Latest Washington technique? Bipartisanship by sniping?
If bipartisanship is what they’re after … they’ve got a funny way of showing it.
Financial regulation reform is the latest struggle on Capitol Hill between the forces of Democrats and Republicans. And while everyone seems to be calling for bipartisanship, the words they’re using are quite simply snippy.
President Barack Obama had congressional leaders from both parties over to the White House today to chat about his goal of financial regulatory reform to prevent another markets meltdown.
“I am actually confident that we can work out an effective bipartisan package that assures that we never have ‘too big to fail’ again,” Obama said at the start of the meeting.
Later on, White House spokesman Robert Gibbs said that Obama during the meeting had pointed out that Democrat Senate Banking Committee Chairman Christopher Dodd had spent weeks working with Republican Senator Richard Shelby, and when he stopped participating, spent weeks working with Republican Senator Bob Corker.
“A lot of Republicans get to church, very few of them have made it to the altar,” Gibbs said.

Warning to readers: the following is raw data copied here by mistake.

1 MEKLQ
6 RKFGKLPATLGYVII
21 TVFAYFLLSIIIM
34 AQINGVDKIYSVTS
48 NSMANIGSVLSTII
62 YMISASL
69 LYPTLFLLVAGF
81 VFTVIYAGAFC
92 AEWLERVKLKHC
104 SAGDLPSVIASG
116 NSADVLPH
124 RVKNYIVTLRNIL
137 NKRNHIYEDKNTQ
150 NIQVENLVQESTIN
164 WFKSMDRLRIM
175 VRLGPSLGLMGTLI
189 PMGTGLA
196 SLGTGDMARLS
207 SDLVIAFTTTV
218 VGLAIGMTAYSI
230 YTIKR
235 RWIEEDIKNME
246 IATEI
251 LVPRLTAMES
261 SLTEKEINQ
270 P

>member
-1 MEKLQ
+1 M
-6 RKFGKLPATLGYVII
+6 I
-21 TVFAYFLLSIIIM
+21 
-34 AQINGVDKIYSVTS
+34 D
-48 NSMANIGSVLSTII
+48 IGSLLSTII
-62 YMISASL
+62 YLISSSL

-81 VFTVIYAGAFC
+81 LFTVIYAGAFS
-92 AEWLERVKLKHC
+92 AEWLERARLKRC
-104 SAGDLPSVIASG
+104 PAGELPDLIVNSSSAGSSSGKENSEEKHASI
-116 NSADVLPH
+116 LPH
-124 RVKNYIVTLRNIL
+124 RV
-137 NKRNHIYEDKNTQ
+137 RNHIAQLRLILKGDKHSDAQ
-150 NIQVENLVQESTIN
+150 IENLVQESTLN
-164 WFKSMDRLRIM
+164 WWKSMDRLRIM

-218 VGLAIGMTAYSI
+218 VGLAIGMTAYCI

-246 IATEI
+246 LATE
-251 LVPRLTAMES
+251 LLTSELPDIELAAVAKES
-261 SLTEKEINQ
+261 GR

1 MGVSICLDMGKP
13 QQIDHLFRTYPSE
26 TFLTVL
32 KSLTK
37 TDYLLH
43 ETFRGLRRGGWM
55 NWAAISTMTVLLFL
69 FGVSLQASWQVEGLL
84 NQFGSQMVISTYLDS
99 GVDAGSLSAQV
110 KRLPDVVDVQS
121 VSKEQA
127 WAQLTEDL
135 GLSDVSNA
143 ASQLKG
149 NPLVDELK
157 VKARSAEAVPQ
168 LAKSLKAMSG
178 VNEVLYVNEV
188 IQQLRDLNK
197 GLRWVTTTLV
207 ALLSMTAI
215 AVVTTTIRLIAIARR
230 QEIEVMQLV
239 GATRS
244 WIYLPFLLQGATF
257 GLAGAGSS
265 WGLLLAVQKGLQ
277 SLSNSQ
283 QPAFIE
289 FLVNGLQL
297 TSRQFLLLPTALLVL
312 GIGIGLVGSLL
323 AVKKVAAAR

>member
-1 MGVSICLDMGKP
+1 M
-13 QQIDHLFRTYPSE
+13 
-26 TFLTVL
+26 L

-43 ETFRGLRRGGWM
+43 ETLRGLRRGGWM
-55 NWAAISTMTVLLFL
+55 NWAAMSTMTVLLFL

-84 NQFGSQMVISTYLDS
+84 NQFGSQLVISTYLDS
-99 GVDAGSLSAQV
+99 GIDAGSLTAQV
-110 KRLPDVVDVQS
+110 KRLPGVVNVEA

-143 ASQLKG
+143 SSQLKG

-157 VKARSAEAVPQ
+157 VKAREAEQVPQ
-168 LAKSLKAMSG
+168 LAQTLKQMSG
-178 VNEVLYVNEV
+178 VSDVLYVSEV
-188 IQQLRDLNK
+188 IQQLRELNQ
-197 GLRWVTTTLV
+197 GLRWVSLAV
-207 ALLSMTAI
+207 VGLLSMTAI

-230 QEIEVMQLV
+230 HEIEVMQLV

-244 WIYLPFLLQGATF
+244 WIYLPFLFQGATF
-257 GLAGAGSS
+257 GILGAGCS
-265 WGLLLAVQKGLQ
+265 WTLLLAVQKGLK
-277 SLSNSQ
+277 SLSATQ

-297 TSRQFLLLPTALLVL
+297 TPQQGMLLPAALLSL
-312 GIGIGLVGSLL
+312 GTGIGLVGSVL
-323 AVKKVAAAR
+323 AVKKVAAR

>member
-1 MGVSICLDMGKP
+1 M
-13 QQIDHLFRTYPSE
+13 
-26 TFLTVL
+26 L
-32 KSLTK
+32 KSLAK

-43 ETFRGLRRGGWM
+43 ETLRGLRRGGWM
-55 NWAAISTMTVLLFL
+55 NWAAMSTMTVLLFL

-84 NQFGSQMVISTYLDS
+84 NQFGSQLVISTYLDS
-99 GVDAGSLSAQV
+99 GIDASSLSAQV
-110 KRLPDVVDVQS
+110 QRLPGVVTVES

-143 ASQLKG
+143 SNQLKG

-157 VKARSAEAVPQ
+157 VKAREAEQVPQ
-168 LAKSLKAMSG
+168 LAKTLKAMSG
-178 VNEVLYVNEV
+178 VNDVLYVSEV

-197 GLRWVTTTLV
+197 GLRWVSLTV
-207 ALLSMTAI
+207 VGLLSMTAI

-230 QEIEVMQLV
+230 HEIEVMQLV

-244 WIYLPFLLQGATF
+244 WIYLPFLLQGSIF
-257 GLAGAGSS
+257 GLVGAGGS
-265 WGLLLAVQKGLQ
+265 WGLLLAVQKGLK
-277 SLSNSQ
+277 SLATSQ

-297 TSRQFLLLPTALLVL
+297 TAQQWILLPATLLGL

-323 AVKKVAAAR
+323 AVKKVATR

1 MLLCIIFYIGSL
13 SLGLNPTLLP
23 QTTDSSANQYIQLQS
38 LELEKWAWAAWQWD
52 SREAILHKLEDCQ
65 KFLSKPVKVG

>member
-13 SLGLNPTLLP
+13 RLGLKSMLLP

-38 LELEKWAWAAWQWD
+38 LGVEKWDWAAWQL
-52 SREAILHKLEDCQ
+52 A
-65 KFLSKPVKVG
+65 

(Not exactly words to win over Republicans).
Senate Republican leader Mitch McConnell, standing on the White House driveway after the meeting with Obama, told reporters: “My message to the president quite simply is let’s get back to the table and see if we can’t get this job done. A lot of people have been working on this in good faith.”
Then later, back on the Hill, McConnell expounded some more: “Unfortunately, the administration is evidently more interested in using this debate as a political issue than actually addressing on a bipartisan basis the many weaknesses that are currently built into our economy.”
(Not exactly words of endearment for Democrats).
And then there was the House leadership. Asked what she thought about McConnell’s argument that the financial regulatory legislation was a bailout bill, House Speaker Nancy Pelosi said: “It’s such a diversion from the facts that it’s almost laughable.”
Bipartisanship may be the buzz word, but the rhetoric is more like a buzz saw….
Who do you think has got it right on financial regulatory reform, Democrats or Republicans?
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Photo credit: Reuters/Jim Young (Obama at meeting to discuss financial reform, House Republican leader John Boehner (left) and Senate Republican leader Mitch McConnell (right) leave White House after financial reform meeting).